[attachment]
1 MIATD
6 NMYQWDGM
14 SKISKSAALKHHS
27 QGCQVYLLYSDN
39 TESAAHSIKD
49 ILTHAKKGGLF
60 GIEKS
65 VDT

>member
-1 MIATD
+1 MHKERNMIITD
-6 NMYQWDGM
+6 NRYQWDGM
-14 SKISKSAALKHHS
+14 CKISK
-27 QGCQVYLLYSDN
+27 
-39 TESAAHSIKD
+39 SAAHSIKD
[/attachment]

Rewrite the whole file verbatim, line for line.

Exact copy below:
1 MIATD
6 NMYQWDGM
14 SKISKSAALKHHS
27 QGCQVYLLYSDN
39 TESAAHSIKD
49 ILTHAKKGGLF
60 GIEKS
65 VDT

>member
-1 MIATD
+1 MHKERNMIITD
-6 NMYQWDGM
+6 NRYQWDGM
-14 SKISKSAALKHHS
+14 CKISK
-27 QGCQVYLLYSDN
+27 
-39 TESAAHSIKD
+39 SAAHSIKD